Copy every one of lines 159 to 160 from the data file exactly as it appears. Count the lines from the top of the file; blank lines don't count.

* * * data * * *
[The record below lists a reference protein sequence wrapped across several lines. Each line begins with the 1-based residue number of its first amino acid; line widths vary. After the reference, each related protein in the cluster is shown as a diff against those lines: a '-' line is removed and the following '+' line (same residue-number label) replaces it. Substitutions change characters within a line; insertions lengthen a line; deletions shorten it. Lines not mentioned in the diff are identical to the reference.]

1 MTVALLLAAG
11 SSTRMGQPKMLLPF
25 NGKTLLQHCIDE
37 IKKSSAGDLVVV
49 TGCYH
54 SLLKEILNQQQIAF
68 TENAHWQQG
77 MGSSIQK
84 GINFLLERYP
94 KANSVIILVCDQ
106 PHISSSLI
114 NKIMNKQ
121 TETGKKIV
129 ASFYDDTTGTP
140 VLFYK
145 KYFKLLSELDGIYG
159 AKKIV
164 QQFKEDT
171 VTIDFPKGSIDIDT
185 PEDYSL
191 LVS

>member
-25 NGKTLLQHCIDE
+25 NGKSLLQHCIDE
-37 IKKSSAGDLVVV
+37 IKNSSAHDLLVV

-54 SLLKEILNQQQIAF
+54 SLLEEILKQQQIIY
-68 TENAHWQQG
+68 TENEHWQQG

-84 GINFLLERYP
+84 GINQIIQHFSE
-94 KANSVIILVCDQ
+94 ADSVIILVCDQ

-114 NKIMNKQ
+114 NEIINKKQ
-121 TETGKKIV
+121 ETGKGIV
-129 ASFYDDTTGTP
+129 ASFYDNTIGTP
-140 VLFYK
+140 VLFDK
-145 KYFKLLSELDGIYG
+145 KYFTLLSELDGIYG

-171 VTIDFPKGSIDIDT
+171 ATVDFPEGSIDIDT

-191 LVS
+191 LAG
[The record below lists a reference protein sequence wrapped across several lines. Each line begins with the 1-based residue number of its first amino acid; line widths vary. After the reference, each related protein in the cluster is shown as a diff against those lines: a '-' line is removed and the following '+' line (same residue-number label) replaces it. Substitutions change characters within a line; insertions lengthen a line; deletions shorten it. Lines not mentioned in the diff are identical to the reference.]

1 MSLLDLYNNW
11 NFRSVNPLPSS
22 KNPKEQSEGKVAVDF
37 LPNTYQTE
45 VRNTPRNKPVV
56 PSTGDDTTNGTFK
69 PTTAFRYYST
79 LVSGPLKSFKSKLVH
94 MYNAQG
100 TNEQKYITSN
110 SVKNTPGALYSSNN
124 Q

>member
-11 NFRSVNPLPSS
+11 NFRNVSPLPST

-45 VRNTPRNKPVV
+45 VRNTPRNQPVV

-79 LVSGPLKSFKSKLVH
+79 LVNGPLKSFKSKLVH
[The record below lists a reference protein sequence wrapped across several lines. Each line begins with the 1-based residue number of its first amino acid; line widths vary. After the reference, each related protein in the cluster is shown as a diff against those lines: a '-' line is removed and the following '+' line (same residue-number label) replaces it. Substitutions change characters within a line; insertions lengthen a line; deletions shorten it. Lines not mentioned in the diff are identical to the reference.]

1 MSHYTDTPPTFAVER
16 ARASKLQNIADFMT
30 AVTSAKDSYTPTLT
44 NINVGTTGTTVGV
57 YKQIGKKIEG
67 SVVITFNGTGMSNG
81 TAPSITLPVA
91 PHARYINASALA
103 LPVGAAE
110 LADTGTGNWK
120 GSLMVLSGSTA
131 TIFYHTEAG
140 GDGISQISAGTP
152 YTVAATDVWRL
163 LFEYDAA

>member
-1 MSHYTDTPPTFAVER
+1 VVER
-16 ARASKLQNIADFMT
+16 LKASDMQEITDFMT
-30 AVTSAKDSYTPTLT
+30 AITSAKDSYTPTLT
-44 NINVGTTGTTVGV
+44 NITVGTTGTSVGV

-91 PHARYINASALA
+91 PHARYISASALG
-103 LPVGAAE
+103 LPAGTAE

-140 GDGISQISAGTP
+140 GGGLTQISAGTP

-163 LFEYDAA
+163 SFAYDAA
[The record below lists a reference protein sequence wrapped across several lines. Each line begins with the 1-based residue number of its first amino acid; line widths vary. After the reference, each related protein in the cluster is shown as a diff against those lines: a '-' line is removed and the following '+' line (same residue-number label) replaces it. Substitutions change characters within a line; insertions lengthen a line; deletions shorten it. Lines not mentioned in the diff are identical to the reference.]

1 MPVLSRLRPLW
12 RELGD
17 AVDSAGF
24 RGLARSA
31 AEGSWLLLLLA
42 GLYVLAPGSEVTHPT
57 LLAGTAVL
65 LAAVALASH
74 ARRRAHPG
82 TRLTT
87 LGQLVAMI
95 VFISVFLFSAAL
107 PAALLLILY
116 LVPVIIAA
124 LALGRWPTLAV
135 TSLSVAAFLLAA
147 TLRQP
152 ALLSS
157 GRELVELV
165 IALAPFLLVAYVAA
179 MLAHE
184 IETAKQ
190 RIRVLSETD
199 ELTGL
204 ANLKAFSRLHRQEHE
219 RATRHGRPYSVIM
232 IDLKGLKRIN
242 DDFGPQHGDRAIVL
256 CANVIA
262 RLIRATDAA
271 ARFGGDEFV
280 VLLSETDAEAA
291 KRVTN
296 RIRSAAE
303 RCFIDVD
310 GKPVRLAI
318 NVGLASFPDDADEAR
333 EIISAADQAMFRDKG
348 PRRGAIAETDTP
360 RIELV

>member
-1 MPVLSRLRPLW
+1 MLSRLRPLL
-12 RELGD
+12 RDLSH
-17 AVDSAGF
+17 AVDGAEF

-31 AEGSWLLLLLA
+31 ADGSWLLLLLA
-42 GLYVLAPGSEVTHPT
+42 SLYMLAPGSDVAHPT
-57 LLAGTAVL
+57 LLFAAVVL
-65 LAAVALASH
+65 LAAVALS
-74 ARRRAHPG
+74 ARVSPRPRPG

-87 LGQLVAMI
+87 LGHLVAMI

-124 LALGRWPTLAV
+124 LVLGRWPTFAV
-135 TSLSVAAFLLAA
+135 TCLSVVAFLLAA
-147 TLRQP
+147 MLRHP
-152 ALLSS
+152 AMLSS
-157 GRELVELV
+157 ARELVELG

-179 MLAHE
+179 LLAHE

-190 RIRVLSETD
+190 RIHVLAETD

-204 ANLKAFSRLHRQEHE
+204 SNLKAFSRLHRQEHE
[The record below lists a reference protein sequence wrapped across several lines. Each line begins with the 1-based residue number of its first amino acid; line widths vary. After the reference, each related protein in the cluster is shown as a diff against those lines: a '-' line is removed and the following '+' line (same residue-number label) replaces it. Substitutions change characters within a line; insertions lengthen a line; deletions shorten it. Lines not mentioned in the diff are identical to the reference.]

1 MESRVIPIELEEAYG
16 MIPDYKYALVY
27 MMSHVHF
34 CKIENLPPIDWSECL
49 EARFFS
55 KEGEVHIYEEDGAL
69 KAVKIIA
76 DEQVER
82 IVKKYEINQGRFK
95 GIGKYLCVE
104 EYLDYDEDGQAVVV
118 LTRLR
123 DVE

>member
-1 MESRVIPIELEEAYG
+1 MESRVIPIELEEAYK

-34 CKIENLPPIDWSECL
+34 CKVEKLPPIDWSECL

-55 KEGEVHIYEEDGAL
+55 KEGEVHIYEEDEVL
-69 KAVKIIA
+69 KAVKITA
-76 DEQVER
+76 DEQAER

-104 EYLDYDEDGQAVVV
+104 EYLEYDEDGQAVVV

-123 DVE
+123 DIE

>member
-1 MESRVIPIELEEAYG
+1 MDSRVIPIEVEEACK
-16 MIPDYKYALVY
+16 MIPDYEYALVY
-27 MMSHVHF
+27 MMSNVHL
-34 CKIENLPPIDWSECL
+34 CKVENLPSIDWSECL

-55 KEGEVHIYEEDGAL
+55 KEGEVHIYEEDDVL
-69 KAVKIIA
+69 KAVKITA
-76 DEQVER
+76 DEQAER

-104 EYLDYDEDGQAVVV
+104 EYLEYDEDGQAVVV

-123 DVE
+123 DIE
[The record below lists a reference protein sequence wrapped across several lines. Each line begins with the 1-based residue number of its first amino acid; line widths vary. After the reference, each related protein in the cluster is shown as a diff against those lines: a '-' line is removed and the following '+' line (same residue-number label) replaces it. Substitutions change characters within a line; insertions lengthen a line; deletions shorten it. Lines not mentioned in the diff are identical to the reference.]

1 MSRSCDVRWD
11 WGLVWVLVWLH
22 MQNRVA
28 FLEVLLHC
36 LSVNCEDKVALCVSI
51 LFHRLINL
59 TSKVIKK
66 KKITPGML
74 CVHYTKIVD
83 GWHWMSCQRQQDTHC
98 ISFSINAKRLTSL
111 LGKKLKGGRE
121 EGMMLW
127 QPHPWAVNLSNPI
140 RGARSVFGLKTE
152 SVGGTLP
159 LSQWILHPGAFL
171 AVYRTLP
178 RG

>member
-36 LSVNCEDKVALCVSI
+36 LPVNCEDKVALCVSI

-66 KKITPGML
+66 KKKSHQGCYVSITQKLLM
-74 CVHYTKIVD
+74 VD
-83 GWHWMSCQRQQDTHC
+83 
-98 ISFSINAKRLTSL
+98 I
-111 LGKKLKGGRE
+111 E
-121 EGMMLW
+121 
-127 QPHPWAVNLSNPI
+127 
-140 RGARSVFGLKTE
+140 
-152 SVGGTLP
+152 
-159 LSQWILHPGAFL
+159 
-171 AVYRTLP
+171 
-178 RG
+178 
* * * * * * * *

-74 ARRRAHPG
+74 ARVSPRPRPG